Last year’s decision by the government of the Solomon Islands to switch its diplomatic recognition away from Taiwan to China has not been universally accepted by the country as a whole. The province of Malaita — the country’s most populous, but not home to its capital city, Honiara — has fervently resisted the move. Last October, the province’s premier, Daniel Suidani, issued a declaration (the Auki Communiqué) that raised concerns about the lack of transparency surrounding the process to switch diplomatic recognition, and also expressed a suspicion toward China’s intentions in the Solomon Islands. Due to his staunch opposition to the diplomatic switch, Suidani has proposed that Malaita hold a referendum to gain independence from the Solomon Islands.
Suidani informed The Guardian last week that a referendum could potentially be held in September. That timeline seems ambitious, especially given the island’s mountainous terrain with difficult to access villages, and the fact that large numbers of Malaitans actually live on the island of Guadalcanal in and around Honiara. The proposition is opposed by the central government, which issued a statement declaring that any referendum conducted by the province would be illegal. The situation seems to set up a battle of wills between Suidani and Prime Minister Manesseh Sogavare.
However, the dispute is not solely over the diplomatic recognition of China. That issue falls onto pre-existing fault lines in the country, including those that drove civil unrest from 1998 to 2003. And this is far from the first time that Malaita has attempted to pursue its own independence. As Dr. Anna Powles from Massey University in New Zealand told The Diplomat, “Malaita has long resisted ‘the center,’ whether it be the colonial powers when Malaita was part of the British Solomon Islands protectorate, through to the emergence of the Maasina Ruru emancipation movement which formed during World War II by Malaitans who worked in the Solomon Islands Labor Corp.” The Labor Corp were Solomon Island troops who assisted the Allies against the Japanese.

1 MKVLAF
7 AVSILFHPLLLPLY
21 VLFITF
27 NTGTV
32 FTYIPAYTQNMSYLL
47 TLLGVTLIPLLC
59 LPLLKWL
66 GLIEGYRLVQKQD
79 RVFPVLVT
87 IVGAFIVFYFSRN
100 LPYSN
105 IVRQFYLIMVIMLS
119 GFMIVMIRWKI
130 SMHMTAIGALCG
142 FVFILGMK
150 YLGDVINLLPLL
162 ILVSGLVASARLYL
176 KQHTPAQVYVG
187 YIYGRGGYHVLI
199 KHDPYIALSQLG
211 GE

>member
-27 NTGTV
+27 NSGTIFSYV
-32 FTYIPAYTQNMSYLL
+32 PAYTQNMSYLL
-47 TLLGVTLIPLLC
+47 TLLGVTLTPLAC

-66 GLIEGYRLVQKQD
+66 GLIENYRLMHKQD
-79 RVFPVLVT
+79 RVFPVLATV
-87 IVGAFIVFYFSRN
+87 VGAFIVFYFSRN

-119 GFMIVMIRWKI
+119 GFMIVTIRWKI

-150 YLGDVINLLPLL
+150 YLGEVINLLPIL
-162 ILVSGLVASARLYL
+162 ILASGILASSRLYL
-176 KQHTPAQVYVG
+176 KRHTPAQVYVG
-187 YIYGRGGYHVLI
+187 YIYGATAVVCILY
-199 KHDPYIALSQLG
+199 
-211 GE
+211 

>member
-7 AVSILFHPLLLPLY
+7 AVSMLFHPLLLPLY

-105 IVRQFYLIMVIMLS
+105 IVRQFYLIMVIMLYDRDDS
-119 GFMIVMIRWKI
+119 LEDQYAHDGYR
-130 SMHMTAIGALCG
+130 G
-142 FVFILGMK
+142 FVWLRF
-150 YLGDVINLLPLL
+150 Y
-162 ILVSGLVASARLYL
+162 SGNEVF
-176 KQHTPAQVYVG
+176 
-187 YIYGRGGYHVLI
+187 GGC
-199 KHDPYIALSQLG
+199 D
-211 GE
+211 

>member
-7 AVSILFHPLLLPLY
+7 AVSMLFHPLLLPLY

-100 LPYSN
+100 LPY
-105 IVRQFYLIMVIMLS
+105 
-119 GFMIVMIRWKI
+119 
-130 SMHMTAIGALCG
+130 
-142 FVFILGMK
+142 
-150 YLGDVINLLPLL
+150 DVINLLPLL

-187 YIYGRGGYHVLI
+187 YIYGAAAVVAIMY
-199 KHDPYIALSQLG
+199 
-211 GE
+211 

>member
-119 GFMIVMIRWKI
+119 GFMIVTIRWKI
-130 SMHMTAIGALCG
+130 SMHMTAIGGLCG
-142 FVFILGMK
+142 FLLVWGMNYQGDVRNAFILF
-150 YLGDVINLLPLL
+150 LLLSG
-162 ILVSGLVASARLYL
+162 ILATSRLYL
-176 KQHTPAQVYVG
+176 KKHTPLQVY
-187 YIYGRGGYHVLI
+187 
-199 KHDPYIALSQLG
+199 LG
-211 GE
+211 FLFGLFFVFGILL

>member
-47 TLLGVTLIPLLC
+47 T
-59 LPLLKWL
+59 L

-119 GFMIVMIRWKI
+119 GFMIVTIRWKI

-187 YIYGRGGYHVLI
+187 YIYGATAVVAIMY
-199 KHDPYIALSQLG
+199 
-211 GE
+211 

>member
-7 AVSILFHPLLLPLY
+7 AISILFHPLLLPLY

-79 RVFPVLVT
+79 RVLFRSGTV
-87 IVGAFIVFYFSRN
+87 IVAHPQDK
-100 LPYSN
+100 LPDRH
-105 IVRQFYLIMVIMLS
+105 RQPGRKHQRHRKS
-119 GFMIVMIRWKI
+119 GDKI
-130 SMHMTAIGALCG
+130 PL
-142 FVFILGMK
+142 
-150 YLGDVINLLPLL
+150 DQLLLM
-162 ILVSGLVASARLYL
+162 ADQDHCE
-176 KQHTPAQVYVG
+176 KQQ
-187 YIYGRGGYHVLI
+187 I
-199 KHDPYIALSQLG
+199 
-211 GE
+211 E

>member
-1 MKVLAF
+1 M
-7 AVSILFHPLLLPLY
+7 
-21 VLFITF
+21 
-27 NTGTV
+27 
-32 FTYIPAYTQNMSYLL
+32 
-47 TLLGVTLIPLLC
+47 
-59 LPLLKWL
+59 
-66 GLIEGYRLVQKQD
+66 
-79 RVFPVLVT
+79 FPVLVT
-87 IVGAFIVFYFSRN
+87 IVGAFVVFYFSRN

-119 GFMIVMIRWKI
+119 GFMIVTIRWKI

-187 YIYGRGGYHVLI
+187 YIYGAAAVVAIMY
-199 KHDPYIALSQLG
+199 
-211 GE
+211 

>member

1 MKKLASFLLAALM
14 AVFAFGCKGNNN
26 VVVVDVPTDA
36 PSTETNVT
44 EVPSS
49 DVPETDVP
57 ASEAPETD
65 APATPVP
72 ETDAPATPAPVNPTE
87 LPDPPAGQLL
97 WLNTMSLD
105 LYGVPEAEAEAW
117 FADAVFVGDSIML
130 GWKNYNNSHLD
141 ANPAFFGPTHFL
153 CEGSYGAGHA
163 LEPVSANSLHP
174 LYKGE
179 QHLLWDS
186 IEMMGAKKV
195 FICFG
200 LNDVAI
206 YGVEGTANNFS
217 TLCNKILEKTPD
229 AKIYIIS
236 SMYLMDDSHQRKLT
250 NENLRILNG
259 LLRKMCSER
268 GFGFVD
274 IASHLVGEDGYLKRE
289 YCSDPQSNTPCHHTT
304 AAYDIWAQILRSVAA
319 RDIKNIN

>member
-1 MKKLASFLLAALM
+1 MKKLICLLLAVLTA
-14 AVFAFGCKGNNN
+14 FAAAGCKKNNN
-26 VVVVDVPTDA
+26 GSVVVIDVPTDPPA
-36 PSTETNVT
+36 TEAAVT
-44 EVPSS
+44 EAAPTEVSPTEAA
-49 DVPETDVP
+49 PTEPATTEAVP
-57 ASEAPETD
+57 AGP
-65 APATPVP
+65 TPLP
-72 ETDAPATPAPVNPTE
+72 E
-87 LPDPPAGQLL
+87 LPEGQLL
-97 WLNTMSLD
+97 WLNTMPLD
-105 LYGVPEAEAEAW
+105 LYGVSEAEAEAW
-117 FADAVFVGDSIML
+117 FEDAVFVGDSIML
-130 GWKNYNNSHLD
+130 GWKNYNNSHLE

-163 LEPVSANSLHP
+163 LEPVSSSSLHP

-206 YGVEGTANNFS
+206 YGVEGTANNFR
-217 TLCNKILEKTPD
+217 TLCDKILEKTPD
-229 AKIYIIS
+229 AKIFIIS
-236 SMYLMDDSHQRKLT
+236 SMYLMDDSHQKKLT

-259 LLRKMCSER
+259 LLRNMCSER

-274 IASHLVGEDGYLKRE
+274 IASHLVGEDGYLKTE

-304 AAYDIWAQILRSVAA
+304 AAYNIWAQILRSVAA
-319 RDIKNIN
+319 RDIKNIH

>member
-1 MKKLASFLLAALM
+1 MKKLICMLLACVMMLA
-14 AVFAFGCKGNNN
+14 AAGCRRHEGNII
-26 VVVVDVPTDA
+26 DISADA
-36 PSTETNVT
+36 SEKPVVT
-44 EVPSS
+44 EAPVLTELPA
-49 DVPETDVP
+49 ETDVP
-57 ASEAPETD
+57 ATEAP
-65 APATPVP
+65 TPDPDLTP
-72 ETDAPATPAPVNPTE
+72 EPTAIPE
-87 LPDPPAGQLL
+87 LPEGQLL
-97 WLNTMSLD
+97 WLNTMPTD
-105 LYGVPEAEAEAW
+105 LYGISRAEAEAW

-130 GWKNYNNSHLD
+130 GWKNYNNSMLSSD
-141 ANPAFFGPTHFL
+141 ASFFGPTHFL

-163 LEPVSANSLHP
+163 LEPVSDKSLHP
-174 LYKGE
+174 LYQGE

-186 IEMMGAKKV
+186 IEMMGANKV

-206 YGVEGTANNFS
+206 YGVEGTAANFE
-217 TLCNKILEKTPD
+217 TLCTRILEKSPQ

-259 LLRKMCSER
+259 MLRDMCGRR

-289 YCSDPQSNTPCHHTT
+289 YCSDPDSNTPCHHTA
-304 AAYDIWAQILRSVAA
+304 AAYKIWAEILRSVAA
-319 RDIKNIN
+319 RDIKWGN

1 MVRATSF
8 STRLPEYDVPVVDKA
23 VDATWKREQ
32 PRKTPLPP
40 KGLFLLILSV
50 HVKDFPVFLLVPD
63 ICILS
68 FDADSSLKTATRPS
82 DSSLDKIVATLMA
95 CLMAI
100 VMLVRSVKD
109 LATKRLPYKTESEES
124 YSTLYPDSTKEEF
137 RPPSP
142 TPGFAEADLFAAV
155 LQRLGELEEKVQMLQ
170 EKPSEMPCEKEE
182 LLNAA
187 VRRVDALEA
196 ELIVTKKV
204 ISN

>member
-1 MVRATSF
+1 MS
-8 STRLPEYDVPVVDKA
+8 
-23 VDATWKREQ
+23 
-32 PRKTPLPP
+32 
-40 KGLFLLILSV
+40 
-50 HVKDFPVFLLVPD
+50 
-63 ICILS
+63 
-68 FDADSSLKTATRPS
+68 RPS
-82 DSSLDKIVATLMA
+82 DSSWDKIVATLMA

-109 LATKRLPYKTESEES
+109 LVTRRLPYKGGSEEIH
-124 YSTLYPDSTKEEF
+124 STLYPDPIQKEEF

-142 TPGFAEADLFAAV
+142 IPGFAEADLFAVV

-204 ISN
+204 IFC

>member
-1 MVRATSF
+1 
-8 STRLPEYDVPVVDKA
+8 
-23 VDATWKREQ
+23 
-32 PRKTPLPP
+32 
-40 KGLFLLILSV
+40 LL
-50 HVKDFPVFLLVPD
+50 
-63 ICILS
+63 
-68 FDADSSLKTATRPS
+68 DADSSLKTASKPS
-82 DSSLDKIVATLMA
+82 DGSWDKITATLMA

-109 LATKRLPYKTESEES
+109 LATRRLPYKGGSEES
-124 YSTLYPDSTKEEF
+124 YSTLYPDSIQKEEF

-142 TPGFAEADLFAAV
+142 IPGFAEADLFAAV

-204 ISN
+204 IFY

Powles added that “[t]he geopolitical backdrop of the current independence bid has created further divisions, but Malaitan self-determination is about development and frustrations with the central government – it isn’t an ideological battle between Beijing and Taipei. Beijing and Taipei are pawns in the long-standing dispute between Malaita and the state. However they are two potentially destabilizing pawns.”
This presents a unique set of circumstances under which the gamesmanship between Beijing and Taipei for influence in the Pacific is being harnessed by local actors for their own political purposes, rooted in their own historical grievances. Given the discrepancies of power, however, this seems to be a dangerous game. China’s increasing economic interests in the country are being built on contentious practices like logging, which may furnish the country’s export revenue and satisfy elite and state actors, but harm local communities.
The situation also has the potential to create insecure conditions for local Chinese communities who may get caught up in people’s frustrations, as occurred in 2006 when riots targeted Honiara’s Chinatown. The riots were born from a sense of corruption in the country due to the “checkbook diplomacy” of Beijing and Taipei as they competed for influence. Highlighting how these tensions may be resurfacing, Powles told The Diplomat, “Last week, Malaita For Democracy, which is pro-independence, pro-Taiwan and pro-Suidani, called for anti-China protests in Auki and for all Chinese-run businesses to leave the province within 24 hours.”
If tensions continue to rise as Suidani makes a push for independence, this may also create a major test for the Royal Solomon Island Police Force (RSIPF). The RSIPF underwent considerable reform during the Regional Assistance Mission to Solomon Islands (RAMSI) that withdrew from the country in 2014. The hope would be that the RSIPF doesn’t need to exercise its new capabilities.
Yet Powles says that the bigger issue is whether the Solomon Islands government has “been adequately equipped through the RAMSI years to address grievances over unequal development between Malaita and the rest of the Solomon Islands.” This is the real issue at play; the disconnect between decision-making by the central government and the provinces, and the outcomes. There is a sense that the benefits from large projects that stem from Chinese demand or investment are not being equally distributed, and that the processes that decide on these projects are not transparent. This is creating a strong public sense of suspicion toward the central government — and toward China as well.
While the Solomon Islands government should understand the responsibility it has to maintain trust in an ethnically diverse and regionally disparate country, it is also the responsibility of larger powers to understand the influence of their actions on smaller powers. This is especially true in regions with a recent history of civil unrest that also have significant development needs. Both Beijing and Taipei should keep this in mind as they vie for influence.